When will Manchester become ‘people first’ and go car free?

A tram! In Manchester! Image: Getty.

Cities across Europe are taking on one of the biggest carbon emitters and air polluters: the motor car. Car-free days, car-free streets, and restrictions on diesel cars are staples in an increasing number of cities championing “people first” policies. Oslo is leading the charge and practically car free already, while Paris’ mayor has announced ambitions to make Paris a  ‘15 minute city’, in which everything you need within a 15-minute walk or bike ride.

Here in the UK, cities are at it too, from Edinburgh’s monthly car-free day, to London’s plans to close half its streets to cars, to Brighton, Bristol and York announcing car free ambitions this week. The biggest news, however, comes out of Birmingham – hitherto known as Britain’s ‘motor city’ – whose plans to get people onto bikes and buses goes out to consultation this month. 

The city’s plans were inspired by the Belgium city of Ghent, whose zone-centred traffic plan was introduced overnight in 2017 and has been a roaring success. With fewer cars on the roads and cycling booming, air quality has significantly improved, and the number of restaurant and bar startups have increased by nearly a fifth.

In Manchester, young city centre councillors are taking action and pressing for car-free measures. But has it left it too late to pioneer the UK’s people first revolution? Let’s take a closer look at Birmingham’s plans and how Manchester stacks up.

 

In all, 152 roads in Greater Manchester are in breach of legal air pollution limits. 1 in 23 deaths in GM is linked to air pollution, according to a new study released this week. Image: TfGM.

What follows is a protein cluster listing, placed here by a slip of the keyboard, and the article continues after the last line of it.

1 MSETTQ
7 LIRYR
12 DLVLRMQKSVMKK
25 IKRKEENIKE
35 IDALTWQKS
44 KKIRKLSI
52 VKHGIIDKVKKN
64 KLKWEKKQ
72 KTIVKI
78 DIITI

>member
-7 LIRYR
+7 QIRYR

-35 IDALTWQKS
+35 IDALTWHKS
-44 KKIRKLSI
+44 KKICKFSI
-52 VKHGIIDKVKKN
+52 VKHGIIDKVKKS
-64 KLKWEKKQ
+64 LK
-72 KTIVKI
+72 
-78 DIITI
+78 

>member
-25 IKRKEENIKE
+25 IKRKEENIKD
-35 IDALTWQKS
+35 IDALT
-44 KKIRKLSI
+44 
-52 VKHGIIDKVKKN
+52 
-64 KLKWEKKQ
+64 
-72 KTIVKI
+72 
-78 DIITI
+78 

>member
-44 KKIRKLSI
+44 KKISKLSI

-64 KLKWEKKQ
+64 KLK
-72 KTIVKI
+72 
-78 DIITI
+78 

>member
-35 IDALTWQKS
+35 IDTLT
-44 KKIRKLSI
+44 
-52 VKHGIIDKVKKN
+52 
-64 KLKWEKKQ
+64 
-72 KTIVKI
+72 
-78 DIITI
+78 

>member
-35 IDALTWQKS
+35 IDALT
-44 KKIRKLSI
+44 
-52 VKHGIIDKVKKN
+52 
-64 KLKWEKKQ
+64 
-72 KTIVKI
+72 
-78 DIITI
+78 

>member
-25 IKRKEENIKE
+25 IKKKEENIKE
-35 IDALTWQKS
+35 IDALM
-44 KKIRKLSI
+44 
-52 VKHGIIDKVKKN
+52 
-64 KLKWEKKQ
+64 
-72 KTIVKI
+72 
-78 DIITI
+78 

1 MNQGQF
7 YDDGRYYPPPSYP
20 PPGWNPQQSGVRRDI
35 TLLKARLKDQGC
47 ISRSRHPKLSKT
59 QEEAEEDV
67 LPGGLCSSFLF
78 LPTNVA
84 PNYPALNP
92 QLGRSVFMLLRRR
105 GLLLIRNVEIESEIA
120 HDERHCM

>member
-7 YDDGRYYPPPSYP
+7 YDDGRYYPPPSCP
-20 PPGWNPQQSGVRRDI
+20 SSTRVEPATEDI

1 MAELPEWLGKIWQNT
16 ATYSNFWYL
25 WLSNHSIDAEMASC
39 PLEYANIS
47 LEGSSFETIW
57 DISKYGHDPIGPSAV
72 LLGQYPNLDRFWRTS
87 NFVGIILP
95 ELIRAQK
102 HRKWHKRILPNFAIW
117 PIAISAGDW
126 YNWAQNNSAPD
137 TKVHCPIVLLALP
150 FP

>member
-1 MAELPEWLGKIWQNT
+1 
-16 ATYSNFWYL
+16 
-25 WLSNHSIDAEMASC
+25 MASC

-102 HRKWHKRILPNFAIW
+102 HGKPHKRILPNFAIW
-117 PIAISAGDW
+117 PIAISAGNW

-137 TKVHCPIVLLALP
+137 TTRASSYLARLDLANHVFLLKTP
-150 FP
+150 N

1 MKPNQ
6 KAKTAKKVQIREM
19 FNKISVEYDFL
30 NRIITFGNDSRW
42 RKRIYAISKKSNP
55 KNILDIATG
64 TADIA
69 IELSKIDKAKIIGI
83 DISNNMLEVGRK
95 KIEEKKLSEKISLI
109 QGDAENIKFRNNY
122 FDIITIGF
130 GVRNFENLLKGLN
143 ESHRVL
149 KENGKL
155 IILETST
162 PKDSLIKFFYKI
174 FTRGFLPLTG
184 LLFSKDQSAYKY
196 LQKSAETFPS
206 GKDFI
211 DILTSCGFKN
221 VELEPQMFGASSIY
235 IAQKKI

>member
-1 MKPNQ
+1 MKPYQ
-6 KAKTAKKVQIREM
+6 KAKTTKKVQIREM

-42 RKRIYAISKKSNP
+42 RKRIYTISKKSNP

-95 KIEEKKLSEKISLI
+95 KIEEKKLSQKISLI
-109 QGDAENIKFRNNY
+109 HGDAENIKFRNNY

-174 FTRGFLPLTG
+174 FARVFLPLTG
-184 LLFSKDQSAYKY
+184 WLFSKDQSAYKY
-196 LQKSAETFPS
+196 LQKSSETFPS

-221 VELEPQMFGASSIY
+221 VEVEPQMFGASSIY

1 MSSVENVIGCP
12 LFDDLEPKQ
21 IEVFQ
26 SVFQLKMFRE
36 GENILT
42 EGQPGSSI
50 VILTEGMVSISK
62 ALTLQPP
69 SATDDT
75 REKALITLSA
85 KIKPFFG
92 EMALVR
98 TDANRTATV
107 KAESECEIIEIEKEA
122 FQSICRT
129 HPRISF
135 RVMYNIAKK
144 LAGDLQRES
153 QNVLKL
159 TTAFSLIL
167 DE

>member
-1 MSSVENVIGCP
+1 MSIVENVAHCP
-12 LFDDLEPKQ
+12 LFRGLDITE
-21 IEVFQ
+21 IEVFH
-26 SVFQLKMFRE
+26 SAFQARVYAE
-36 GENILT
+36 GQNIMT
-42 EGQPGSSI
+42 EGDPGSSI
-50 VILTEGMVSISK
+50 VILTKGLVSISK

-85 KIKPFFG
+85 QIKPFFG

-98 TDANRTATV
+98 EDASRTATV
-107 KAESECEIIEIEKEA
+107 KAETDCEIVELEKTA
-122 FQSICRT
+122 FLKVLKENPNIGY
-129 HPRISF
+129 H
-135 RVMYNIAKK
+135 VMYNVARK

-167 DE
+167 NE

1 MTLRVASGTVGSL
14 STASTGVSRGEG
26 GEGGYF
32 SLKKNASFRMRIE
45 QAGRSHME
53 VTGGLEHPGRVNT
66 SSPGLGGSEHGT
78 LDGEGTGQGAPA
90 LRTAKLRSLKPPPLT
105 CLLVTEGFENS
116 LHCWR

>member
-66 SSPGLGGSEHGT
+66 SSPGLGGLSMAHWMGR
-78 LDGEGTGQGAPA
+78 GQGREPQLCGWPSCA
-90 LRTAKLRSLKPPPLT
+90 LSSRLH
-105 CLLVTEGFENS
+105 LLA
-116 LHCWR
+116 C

Why should we go car free?

Why has the tide turned against cars? Simple: cars are the biggest source of greenhouse emissions in the UK. In fact, transport is the only sector not to have cut emissions since the 1990s. That isn’t surprising considering car sales continue to rise.

Car adverts still promise us open roads, freedom, and status. They would do better to show us wasting our lives away in traffic jams while poisoning the environment and children’s lungs. Electric cars aren’t the solution because they produce particulate air pollution too, and don’t make any difference to chronic congestion.


This is the reality of cars: apart from being responsible for 20 per cent of the world’s total C02 emissions, around the world they kill 3,500 people a day (more than any other mode of transport) and result in 11,000 new cases of child asthma a day. Cars are part and parcel of the obesity crisis and linked to cardiovascular disease. And they’re an equality issue, with the poorest in society not owning a car and cut off from job opportunities inaccessible by public transport.

While countries such as the Netherlands have spent decades phasing out the need for cars, the rest of the west is finally catching up. Those cities taking swift, bold action will be tomorrow’s leaders.

Birmingham’s ambitious plans

In this respect, Birmingham is pulling its ahead of Manchester. The city declared a Climate Emergency a month before its rival, and is now planning to adopt Ghent’s zone-based city centre traffic model. 

In this model, the city centre is divided into zones and cars can drive in and out but not across zones, while buses and bikes can. In Ghent the result was a drop in car journeys from 55 per cent to 27 per cent, and a boom in cycling. This clever model doesn’t ban cars but makes public and active transport the natural choice for short journeys, while roads become less congested for those that have no choice but to drive.